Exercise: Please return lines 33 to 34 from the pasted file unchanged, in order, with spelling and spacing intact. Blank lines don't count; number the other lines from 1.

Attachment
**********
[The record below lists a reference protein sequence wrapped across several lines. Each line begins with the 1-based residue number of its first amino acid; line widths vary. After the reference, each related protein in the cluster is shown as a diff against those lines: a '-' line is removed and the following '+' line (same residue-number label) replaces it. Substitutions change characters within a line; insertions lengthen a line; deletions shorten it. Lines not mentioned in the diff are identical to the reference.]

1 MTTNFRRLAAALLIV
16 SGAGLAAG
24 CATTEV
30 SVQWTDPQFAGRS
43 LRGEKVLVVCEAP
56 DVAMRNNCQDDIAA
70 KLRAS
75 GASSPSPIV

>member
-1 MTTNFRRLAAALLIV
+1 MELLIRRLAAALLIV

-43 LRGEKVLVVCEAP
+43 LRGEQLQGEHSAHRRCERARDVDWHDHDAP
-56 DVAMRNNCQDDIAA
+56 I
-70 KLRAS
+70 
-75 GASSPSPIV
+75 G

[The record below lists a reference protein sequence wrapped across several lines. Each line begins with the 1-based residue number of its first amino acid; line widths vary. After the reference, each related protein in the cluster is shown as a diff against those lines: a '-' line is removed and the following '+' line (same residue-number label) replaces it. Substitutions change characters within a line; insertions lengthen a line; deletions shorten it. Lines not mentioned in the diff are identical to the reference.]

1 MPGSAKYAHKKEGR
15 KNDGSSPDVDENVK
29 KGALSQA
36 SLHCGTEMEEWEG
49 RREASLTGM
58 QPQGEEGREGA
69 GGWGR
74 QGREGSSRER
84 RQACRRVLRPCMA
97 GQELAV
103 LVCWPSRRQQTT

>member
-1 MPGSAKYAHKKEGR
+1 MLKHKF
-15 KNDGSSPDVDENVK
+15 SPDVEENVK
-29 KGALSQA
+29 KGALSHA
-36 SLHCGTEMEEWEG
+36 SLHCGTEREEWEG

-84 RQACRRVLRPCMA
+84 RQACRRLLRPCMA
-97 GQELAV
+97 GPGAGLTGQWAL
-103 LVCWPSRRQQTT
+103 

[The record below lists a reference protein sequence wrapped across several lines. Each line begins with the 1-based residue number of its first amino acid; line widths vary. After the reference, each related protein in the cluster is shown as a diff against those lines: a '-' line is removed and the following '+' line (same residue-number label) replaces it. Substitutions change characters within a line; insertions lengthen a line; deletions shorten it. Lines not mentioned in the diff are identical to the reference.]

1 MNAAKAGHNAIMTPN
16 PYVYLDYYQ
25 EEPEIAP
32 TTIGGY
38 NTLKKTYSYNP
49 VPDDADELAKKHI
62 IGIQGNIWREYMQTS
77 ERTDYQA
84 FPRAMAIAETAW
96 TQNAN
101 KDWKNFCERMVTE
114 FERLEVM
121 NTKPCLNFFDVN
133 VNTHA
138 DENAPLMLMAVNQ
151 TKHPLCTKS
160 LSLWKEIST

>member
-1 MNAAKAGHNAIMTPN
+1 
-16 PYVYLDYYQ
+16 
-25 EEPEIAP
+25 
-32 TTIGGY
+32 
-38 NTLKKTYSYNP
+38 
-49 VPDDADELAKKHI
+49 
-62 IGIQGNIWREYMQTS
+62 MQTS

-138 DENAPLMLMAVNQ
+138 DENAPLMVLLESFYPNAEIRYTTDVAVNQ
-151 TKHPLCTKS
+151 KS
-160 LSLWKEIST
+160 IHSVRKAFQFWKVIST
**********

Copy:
>member
-1 MPGSAKYAHKKEGR